Recruitment of the BRCA1-A supercomplex to sites of DNA damage involves the selective interactions between poly-ubiquitylated nucleosome core particles (NCPs) and the ARISC–RAP80 subcomplex. RAP80 bears multiple domains involved in ubiquitin chains recognition and chromatin binding, however how each of these regions precisely contribute to substrate recruitment is currently unknown. Throughout this project you will investigate how RAP80 modulates substrate recognition and chromatin engagement by BRCA1-A. The proposed project aims to: a) Establish how the different substrate recognition domains of RAP80 contribute to NCPs recruitment. This goal will be achieved by measuring the affinity of interactions of the full-length ARISC-RAP80 complex and truncated variants with NCPs in vitro. b) Provide a preliminary understanding of how RAP80 interacts with NCPs. We will reach this objective by employing low-resolution negative stain electron microscopy analyses. This project will give you the unique opportunity to gain hands-on experience on a wide range of techniques, including molecular cloning, proteins expression and purification, biochemical, structural and computational analyses. Protein constructs, NCPs and procedures for enzyme assays and structural analyses are already available, and you will be able to begin the biochemical and structural characterisation described above without delay.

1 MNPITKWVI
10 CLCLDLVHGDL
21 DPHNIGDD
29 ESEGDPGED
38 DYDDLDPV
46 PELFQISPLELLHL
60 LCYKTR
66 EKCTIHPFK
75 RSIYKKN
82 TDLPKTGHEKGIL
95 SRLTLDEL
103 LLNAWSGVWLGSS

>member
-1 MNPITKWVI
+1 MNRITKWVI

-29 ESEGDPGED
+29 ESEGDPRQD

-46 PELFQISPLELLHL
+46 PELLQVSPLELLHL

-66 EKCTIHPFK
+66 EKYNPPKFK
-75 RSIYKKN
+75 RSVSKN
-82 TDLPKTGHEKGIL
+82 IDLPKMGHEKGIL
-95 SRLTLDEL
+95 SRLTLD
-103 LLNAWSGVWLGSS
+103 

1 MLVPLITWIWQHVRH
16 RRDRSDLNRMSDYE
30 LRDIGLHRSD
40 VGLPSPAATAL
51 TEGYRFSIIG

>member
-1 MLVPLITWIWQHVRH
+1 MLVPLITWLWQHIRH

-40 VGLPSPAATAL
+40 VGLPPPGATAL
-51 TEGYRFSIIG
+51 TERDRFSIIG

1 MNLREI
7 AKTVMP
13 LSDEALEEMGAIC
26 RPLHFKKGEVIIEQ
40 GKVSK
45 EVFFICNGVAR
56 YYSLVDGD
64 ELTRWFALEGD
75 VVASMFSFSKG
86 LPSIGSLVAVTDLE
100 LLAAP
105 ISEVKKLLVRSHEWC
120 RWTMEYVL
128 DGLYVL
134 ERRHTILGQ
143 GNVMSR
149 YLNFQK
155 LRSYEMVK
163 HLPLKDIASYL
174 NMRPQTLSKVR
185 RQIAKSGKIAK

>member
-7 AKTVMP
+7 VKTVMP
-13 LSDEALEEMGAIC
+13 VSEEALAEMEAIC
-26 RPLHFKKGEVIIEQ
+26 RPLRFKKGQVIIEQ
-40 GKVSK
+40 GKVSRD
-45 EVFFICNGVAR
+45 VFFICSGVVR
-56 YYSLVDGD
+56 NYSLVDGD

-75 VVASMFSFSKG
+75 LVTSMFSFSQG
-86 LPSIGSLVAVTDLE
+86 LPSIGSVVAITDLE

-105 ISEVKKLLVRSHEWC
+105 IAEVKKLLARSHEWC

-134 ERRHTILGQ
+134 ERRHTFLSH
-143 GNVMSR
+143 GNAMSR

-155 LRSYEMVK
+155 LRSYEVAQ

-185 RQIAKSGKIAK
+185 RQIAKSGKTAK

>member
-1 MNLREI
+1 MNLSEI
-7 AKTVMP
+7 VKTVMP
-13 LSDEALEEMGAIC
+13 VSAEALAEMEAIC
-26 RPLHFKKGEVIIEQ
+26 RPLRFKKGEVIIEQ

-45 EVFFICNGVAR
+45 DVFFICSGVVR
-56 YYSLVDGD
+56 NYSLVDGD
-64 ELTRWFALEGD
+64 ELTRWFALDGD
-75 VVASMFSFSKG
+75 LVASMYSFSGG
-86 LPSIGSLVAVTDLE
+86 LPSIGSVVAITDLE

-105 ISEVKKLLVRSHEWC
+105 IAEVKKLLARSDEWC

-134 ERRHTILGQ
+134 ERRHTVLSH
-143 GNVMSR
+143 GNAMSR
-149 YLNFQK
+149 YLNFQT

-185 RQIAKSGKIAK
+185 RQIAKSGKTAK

Dr Helen Gray

Job description

PigSustain

The future of global food security requires us to have an understanding of how the health of our livestock affects, and is affected by, our farming practices and production efficiency. This is especially important in the contexts of climate change and a global push to reduce antimicrobial usage. The overall objective of this project therefore is to use in-depth data from a single farm to examine how health and welfare concerns in pigs are related to production traits (e.g. pig weight and feed conversion), antimicrobial use, farm management (e.g. room temperature, biosecurity and ventilation) and local weather data.